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Stainless Countertops

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  • SundownIII
    replied
    Bert,

    You've already got the best machine (Dynasty 200 DX) for the job. Just run it off 120v and you're there.

    If you didn't already have the Dynasty, the new Maxstar 150 STH (w/hi freq) is the machine I'd recommend. About 14 lbs, and 120v capable. Plenty machine to weld the SS you're talking about. Check it out in the new Miller catalog.

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  • phaxtris
    replied
    maxstar 150 would be perfect for that kind of work, i wouldnt touch a counter top with a mig machine unless your looking to do a lot of grinding

    just run a few small stiches on the bottome of the seam, and fusion weld the top side, that is how i see them done, and the only work you have to do afterword is pickel it, no grinding, buffing, etc

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  • FM117
    replied
    One vote for a small mig. You will be able to weld it faster with the mig,
    less total heat input and less warping. The warping is the big pain in the
    butt with stainless, big flat sheets are even a bigger pain.
    Tig works well for small patch work...cracked corners etc.
    Dave

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  • Bert
    replied
    admweld, so it that the wax/clay stuff I'm thinking about?

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  • admweld
    replied
    Claybars

    They use them i believe to remove the heat marks.part of the polishing process. I have used them on a motocycle to polish the aluminum frame after sanding.

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  • Bert
    replied
    Bob, pic would be great

    Admweld, thanks for checking that out and remembering what they used. What are claybars? Same stuff you use on a buffer/polisher (wax stuff?)

    James re: practice: OOOHHHHHHHHhhhh yeahhh!!! Friend is supposed to give me some SS shelving they are renovating from a resturaunt.
    thanks guys,
    bert

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  • fun4now
    replied
    they make a lot of tools for resurfacing the SS after welding it, most are big $$'s. as for welding it i would just use the Dyn on 120V if your TIG work is up to scratch. then resurface it.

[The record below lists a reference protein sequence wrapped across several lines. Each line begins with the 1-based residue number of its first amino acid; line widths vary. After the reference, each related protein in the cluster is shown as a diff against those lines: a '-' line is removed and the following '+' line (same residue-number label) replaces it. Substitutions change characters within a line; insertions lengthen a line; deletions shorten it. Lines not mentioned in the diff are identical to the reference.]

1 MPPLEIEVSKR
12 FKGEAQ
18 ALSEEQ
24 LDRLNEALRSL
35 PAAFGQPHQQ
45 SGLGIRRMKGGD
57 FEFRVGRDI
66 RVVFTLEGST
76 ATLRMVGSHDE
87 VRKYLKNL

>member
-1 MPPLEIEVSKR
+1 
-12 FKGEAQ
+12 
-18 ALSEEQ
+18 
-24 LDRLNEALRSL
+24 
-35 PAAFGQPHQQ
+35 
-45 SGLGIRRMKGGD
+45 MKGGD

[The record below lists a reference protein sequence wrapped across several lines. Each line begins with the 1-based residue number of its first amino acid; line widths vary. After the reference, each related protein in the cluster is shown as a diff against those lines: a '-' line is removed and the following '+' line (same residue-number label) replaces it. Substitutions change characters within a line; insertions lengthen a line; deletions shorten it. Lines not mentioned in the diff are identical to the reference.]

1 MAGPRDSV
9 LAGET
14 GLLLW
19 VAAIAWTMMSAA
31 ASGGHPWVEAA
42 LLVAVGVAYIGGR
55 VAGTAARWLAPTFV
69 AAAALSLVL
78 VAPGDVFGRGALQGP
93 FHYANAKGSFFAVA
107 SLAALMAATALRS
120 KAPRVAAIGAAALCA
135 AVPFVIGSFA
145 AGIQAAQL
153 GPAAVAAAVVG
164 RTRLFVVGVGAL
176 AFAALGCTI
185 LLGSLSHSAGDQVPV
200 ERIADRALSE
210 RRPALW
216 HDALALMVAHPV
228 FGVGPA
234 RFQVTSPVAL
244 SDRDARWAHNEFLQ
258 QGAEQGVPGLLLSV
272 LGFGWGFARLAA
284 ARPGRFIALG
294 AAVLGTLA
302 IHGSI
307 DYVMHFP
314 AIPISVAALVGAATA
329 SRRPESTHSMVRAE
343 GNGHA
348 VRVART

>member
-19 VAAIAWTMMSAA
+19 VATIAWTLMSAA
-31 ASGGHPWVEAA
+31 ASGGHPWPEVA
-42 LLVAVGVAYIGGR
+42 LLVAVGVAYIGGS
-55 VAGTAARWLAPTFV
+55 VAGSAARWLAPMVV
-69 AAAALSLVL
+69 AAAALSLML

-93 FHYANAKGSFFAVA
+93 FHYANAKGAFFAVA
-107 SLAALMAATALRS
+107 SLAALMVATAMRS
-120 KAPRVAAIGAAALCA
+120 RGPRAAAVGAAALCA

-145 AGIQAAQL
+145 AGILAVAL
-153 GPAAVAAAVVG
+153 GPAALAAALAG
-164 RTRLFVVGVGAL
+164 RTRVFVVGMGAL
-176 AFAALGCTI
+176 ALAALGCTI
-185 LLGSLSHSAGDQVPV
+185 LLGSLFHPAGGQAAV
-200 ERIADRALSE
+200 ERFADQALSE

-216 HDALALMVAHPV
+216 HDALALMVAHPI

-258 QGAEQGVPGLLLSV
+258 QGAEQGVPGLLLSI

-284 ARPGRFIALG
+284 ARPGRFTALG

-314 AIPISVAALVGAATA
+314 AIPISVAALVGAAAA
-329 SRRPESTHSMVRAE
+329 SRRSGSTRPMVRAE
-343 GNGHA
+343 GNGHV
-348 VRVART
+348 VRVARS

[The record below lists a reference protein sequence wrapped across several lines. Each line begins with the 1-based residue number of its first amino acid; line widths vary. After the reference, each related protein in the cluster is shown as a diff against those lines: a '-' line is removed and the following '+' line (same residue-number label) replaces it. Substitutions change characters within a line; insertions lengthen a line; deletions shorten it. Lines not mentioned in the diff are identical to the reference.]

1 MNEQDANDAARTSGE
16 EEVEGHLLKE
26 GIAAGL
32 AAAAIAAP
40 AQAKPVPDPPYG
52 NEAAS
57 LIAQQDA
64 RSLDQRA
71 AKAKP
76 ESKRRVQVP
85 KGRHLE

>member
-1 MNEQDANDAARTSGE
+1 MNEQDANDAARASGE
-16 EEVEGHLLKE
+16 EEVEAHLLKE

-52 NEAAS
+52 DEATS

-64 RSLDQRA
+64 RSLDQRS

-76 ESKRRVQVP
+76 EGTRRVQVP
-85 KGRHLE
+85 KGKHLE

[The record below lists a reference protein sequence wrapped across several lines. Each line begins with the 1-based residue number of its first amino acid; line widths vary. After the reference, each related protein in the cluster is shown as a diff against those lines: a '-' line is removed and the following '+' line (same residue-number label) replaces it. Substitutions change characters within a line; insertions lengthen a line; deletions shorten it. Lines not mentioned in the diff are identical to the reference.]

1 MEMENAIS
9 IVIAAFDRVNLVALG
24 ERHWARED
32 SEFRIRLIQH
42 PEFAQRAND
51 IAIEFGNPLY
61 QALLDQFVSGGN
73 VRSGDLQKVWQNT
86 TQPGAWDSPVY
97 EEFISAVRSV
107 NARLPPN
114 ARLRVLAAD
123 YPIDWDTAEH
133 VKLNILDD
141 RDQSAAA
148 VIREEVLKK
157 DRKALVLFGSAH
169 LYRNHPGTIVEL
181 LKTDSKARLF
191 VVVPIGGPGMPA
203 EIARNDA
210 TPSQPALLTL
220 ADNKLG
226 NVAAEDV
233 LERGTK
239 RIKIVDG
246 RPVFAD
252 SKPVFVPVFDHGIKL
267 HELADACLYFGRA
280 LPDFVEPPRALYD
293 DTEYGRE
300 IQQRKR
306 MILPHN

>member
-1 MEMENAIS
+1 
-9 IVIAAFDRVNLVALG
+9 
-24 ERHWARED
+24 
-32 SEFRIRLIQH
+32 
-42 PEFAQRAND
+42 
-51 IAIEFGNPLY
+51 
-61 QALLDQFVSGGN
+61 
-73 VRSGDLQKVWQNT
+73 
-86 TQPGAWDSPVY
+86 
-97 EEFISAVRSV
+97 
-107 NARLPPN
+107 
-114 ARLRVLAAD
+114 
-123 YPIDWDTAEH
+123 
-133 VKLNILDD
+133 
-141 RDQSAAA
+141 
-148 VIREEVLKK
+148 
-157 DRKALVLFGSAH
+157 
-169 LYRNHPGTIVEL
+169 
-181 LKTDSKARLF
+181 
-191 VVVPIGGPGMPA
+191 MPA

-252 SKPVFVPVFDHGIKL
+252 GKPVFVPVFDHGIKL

SS welds about the same a steel as for amp's per thickness, but its much more prone to warp-age due to the density of it. keep that in mind, and do a little practicing.........ok maybe a lot of practicing.

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  • admweld
    replied
    The way i have seen it done at my work is with a 110v tig like maxstar 150 i have a 140.After welding the seams i have seen these guys polish them with flap wheel and buff them with claybars ans the seams disappear.This is not something that i have personally done and don,t know all the exact products they use.But let me tell ya it is pretty impressive,you cant even find the seams.

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  • aametalmaster
    replied
    The seam sealer dosen't look that bad since the panels are bent down so it just fills up the little fillet. The sealer was just regular duct sealer like a tin shop would use and it was a silver color. Silver silcone would work also. I questioned the guys and the use of it and they said that how they do all the jobs. I maybe can get a pic of it...Bob

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  • Bert
    replied
    Bob and DSW,
    thanks for the replys,
    Bob, did you know what they used for seam filler? I hear lot of guys tig the ends/seam together. I wonder what looks nicer?
    Like DSW mentioned, would a 110v machine be enough for SS 16ga 304??
    thanks all,
    bert

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  • DSW
    replied
    I've got a spool of .023 308SS MIG wire that I've been using for my misc. SS projects. Got it free from a shop that did SS guage panels when they went out of business. You may be able to run a small 110v mig for your field work.

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  • aametalmaster
    replied
    Hi Bert, We just had a kitchen done at work from SS. It was 16 ga 304 and the corners were welded and the seams were short 90 degrees bent down and filled with seam sealer where the 2 parts butted together. The SS was also glued down to 2 layers of 3/4" particle board and a small trough ripped out where the seams were to let the small bends go down in. A good guy on a press brake can bend all the bends nice. The backsplash's were just SS channels 4" high glued over 3/4" board also then seamed to the counter top...Bob

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  • Bert
    replied
    Oh btw, I have a Dynasty 200DX setup (air-cooled torch), but I don't know if all the places would have the proper outlet for it, especially at the residential places...Any machine you used that is 110 that could do the job?
    bert

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